Sicily's most enthralling archaeological site encompasses the ruined ancient city of Akragas, highlighted by the stunningly well-preserved Tempio della Concordia, one of several ridge-top temples that once served as beacons for homecoming sailors. The 13-sq-km park, 3km south of Agrigento, is split into eastern and western zones. Ticket offices with car parks are at the park's southwestern corner (the main Porta V entrance) and at the northeastern corner near the Temple of Hera (Eastern Entrance).
If you only have time to explore part of the site, make it the eastern zone, where you'll find the three best-preserved temples. The 5th-century-BC Tempio di Hera, is perched on the edge of a ridge. Though partly destroyed by an earthquake in the Middle Ages, much of the colonnade remains intact, as does a long altar, originally used for sacrifices.
From here, the path continues westwards, past a gnarled 800-year-old olive tree and a series of Byzantine tombs built into the city walls, to the Tempio della Concordia. This remarkable edifice, the model for Unesco's logo, has survived almost entirely intact since it was constructed in 430 BC. In 1748 the temple was restored to its original form and given the name it's now known by.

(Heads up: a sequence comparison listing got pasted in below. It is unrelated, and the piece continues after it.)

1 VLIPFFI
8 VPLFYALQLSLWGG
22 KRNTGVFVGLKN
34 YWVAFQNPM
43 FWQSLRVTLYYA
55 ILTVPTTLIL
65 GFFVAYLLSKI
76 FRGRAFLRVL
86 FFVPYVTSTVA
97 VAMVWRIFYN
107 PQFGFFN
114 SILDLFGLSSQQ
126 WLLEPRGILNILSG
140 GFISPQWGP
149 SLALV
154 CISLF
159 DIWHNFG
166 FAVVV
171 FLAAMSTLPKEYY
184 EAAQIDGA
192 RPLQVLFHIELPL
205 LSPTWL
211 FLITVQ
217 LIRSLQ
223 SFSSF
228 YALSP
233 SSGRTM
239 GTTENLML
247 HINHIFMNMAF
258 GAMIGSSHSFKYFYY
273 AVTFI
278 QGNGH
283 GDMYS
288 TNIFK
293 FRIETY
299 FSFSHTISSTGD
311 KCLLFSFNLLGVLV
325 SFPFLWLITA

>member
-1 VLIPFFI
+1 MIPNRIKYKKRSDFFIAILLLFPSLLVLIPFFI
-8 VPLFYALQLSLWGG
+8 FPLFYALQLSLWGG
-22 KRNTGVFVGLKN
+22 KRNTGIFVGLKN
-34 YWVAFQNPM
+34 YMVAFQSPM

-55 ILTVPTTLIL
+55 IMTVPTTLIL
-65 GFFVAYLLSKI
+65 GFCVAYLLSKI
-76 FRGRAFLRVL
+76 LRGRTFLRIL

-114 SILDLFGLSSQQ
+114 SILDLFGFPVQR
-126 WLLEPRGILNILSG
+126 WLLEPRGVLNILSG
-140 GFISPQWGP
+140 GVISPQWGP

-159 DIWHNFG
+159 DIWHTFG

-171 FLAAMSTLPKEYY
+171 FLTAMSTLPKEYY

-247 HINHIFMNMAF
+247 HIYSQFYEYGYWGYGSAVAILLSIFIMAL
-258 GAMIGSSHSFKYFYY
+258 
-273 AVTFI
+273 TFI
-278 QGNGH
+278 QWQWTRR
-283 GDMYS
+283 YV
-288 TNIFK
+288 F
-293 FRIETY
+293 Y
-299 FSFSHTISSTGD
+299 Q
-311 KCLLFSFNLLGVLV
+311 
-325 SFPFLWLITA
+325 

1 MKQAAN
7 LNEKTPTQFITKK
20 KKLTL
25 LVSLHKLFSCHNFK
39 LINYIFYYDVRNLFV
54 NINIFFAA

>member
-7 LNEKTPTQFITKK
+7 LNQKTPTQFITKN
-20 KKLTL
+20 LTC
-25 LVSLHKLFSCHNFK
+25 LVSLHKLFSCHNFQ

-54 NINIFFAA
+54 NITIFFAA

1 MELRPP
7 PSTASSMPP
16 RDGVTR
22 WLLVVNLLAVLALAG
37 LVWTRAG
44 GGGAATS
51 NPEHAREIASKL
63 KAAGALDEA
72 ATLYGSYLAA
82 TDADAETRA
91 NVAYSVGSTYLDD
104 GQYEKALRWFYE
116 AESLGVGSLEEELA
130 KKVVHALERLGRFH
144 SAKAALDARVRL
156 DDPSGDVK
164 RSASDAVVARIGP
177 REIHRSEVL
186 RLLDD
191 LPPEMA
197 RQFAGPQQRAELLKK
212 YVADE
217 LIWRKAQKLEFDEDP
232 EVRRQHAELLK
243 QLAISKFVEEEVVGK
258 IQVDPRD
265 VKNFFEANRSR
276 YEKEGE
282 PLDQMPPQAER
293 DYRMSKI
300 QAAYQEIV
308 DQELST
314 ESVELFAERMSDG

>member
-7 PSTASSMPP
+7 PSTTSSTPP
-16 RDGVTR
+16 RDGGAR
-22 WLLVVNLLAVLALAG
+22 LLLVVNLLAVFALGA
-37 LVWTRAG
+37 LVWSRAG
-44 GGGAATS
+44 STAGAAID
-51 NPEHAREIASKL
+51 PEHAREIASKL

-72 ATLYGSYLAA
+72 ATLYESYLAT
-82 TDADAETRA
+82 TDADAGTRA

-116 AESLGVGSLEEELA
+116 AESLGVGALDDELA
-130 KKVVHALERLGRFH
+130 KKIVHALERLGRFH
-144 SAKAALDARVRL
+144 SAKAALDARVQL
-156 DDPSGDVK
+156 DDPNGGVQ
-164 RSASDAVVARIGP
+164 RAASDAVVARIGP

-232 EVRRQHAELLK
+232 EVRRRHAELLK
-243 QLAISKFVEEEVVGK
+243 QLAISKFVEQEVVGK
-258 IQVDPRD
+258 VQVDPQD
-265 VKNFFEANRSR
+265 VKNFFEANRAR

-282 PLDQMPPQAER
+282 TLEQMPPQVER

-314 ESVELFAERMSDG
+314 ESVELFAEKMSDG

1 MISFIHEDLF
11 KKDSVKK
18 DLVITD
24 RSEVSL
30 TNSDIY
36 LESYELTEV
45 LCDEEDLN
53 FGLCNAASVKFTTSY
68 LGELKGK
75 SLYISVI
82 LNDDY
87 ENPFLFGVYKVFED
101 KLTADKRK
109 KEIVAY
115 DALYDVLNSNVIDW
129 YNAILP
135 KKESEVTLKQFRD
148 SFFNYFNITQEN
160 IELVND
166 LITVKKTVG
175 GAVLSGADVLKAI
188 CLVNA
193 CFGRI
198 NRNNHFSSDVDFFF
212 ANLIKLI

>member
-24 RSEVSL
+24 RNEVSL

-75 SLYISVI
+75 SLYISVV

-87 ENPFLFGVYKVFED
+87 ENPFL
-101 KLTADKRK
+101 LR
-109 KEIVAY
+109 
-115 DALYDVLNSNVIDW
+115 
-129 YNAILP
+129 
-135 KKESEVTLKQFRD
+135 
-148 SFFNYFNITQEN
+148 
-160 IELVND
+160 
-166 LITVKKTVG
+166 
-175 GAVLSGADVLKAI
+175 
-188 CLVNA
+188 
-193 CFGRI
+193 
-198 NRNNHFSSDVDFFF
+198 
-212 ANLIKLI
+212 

The last of the zone's temples, the Tempio di Ercole, is the oldest, dating from the end of the 6th century BC. Eight of its 38 columns have been raised and you can wander around the remains of the rest.
Down from the main temples, you can see a little temple set on a high base. This is known as the Tomba di Terone, although it dates to 75 BC, about 500 years after the death of Theron, Agrigento's Greek tyrant.
The main feature of the western zone is the crumbled ruin of the Tempio di Giove. Covering an area of 112m by 56m with columns 20m high, this would have been the largest Doric temple ever built had its construction not been interrupted by the Carthaginians sacking Akragas. The incomplete temple was later destroyed by an earthquake.
A short hop away, four columns mark the Tempio dei Dioscuri, a 5th-century-BC temple that was destroyed by an earthquake and partially rebuilt in the 19th century. Just behind is a complex of altars and small buildings believed to be part of the 6th-century-BC Santuario delle Divine Chtoniche.
In a natural cleft near the sanctuary is the Giardino della Kolymbetra, a lush garden of olive and citrus trees interspersed with more than 300 labelled species of plants and some welcome picnic tables.